Cultural Analytics Lab: Rachel Fredey/Jackson Graves

The Stanford Literary Lab is a significant undertaking that aims to identify various patterns within literature, and how those patterns connect to the audience. The site also aims to explain the experience of the reader within certain literary contexts. It examines variations of types of language use, such as poetic forms, taxonomy, and the use of feelings and emotions in a particular work. The projects start as experiments and end up in the form of published pamphlets. The projects collect a mass of data pertaining to one aspect of literature, such as the word space of tragic characters in Antigone. This data is then portrayed in bar graph or concept maps.

A cultural analytics project can be identified through its use of large amounts of data that is extracted from a work of cultural significance, whether literary or otherwise. That data is then organized, and processed in order to identify patterns, which may reveal truths or bring up further questions related to traditional assumptions on the subject. This information is visualized in an accessible and useful way.

We evaluated each project and website in  a few ways. First, how accessible and well laid out is the project? Is it easy to understand and follow? Does it present the information in an innovative or new way? In addition, we also considered the ultimate usefulness of the site. Why should I take the time to analyze this source through the site as opposed to interacting with it myself, directly? For example, I could read Sense and Sensibility on my own, or I could the utilize to understand linguistic trends within the book (CITE). Lev Manovich also points out that cultural analytics is a powerful tool for understanding a culture, through computation and visualization of large amounts of pertinent data. Ones understanding of an area of focus can shift from vague to “razor sharp and at the same time acquire a new depth” (2)

Determining the success and failure of a project seems almost intuitive, in a way.  A few examples of successful projects include the Chicago Road Planning Project, and the project related to use of color in visual representations. The Visualizing Data project on Chicago is successful because it has a blend of different media types. Text, color, maps, videos are all used to portray patterns, history, and information regarding Chicago urban planning (3). The second Visualizing Data Project explores different ways that color can be used to enhance the quality and usefulness of data visualization. This seems to be an effective technique, as shown in the various illustrations from the income of CEO’s to the health of a respiratory system. (4) Hyper History is the least effective of the bunch. (4.5) Its aesthetic is clunky and outdated, but it does use some form of color coding to organize itself, especially given the size of the site and the amount of material involved.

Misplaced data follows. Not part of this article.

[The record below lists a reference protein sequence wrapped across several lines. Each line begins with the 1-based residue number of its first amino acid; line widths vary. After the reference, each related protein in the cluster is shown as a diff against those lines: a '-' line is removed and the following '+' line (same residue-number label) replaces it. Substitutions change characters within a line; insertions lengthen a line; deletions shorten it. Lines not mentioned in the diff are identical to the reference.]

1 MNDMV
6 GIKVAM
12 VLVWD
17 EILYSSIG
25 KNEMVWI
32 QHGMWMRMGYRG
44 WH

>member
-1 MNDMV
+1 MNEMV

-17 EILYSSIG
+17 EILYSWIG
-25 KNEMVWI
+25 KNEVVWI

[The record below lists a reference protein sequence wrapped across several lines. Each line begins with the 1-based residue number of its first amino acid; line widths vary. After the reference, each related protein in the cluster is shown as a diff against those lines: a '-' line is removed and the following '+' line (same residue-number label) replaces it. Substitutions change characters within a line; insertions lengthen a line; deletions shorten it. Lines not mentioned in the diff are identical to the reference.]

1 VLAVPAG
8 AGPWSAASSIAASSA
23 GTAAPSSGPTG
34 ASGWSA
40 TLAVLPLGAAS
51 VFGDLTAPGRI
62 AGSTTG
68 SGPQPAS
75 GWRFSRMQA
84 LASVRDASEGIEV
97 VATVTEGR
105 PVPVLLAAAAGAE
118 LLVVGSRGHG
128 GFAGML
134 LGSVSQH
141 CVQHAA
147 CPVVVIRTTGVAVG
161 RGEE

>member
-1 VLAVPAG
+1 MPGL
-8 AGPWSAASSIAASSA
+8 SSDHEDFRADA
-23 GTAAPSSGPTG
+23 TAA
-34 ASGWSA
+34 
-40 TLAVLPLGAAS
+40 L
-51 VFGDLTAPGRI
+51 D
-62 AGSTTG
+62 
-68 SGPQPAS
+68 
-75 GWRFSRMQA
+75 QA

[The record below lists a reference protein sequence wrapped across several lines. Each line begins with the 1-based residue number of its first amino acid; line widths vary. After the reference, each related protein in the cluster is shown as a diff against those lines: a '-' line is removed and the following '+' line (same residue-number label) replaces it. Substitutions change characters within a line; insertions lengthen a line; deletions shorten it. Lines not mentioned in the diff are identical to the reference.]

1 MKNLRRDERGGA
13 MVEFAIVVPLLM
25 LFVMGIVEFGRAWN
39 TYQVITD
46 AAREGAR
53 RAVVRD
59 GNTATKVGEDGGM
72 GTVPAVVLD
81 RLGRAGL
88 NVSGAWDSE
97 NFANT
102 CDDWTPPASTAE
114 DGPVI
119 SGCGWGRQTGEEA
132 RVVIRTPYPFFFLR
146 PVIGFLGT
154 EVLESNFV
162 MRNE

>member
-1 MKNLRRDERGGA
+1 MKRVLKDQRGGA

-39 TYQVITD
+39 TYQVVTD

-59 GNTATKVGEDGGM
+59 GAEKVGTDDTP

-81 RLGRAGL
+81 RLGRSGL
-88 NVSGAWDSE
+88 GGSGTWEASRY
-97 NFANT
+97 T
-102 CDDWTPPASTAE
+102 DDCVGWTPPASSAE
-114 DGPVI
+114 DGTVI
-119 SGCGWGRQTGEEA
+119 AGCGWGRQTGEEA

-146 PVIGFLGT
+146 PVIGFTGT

Here are some other examples of how diverse a form cultural analytics can appear in. The Archimedes Palimpset (5) creates a digitized version of Archimedes’ ancient manuscripts, which makes them far easier to read, interpret, and analyze. The Jane Austen (6) project uses large amounts of computation and statistics in order to allow the user to the frequency or uniqueness of every pattern in the text. Many other patterns are also analyzed, connecting the book on a new level. Digging into Global News (7) takes a different approach, analyzing the content of President Obama’s speeches in order to see patterns in body language, location, length of message, topics, etc. Katrina Commemoration (8) uses digital mapping to study and grasp patterns in commemorations around the state. People can submit, categorize, and tag their story within this context. These projects seemed to be focused on specific areas of content that can be understood more clearly through the use of cultural analytic.

 So, why should we care about cultural analytics? This is, in large part, the muscle that drives projects in the Digital Humanities. This is the means through which scholars can reconciliate the previously stark gap between data and humanities undertakings . The former can be used to engage with a work, idea, or topic in new, and most importantly, productive ways. As it rightly should, Cultural Analytics makes scholarship feel right at home in a century riddled with numbers and buttons.


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